How to Avoid Getting ‘Bridged’ By a Ship When Crossing the Aerial Lift Bridge
If you enjoy visiting Park Point, but don't like being held up by a ship that has the bridge raised up; here are some handy tools to avoid being "bridged".The key is to be aware of incoming or outgoing traffic and to plan your trip accordingly to avoid it. These tools will help you do just that. To be fair, these same tools can also be pretty handy if you live on Park Point or if you just want to catch a ship coming in or heading out.
On your phone or tablet:
Here are a couple of the best apps I've been able to find for mobile devices. Both of them will show you ship locations, identifying information, travel speed, and a number of other great pieces of information. One isn't particularly any better than the other, but I have found that occasionally one will be more accurate than the other; and it varies which one is better in that regard. Both of them are available on either iOS or Android.
The Both the Apple iOS and Android versions come in a free and paid variety. The free version will let you spot and identify ships around the world, using a map showing ship positions. The paid version can be grabbed via an in-app purchase for $4.99 plus tax. If you decide to drop the extra cash, you'll get some fun tools, but nothing completely necessary if you're just looking to see if a ship is coming in or heading out. One potential benefit of buying the one-time add-on is that the map will automatically show position changes of ships, rather than having to refresh it. Handy, but not necessary.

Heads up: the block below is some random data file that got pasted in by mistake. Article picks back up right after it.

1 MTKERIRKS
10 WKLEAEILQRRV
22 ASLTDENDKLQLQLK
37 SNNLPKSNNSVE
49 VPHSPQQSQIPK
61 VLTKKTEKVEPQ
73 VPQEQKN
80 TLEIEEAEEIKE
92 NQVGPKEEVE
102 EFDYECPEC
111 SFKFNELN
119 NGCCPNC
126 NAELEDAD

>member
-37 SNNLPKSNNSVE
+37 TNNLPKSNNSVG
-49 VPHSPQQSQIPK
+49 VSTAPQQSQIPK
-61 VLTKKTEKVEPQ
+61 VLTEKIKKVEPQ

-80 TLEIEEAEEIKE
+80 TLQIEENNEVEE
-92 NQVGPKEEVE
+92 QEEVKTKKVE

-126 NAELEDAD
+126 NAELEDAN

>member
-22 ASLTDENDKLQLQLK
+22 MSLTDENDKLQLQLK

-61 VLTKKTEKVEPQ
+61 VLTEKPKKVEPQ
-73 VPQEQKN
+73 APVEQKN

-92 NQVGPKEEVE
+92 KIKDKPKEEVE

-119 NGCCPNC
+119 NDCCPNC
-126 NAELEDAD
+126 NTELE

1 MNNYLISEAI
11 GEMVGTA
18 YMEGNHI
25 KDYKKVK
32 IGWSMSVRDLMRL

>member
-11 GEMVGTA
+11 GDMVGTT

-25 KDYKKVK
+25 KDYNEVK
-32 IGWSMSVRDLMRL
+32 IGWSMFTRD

Other paid benefits are that you'll get full boat information (picture, speed, course, country, etc.), you can set multiple favorite boats to find them easily, and set up alerts when a tracked boat arrives or departs.
MarineTraffic doesn't offer a free version ($3.99 + tax on iOS, $4.59 + tax on Android), but offers a solid (and less expensive) alternative to Boat Watch. MarineTraffic displays what they call "near real-time positions of ships and yachts worldwide." The app relies on AIS positioning data, which feeds the app's live-updating shipping traffic map. Like Boat Watch, the app can also be used to identify ships and offers a lot of other data for avid ship-followers.
On your computer:
You can also go the old-fashioned way of using approximate ship arrival and departure data from DuluthBoats.com and by taking a look at the high-definition webcams at the Lake Superior Maritime Museum, which are also just fun to take a look at in general to see what's going on in Canal Park. You can check out both of the webcams here.
Will these tools guarantee you'll never get 'bridged'? No. Not all boat traffic that requires the bridge to go up (some fishing vessels, for example) show up on these apps or maps. That said, these tools can still be very useful to help you avoid the dreaded sit-and-wait of being bridged this shipping season!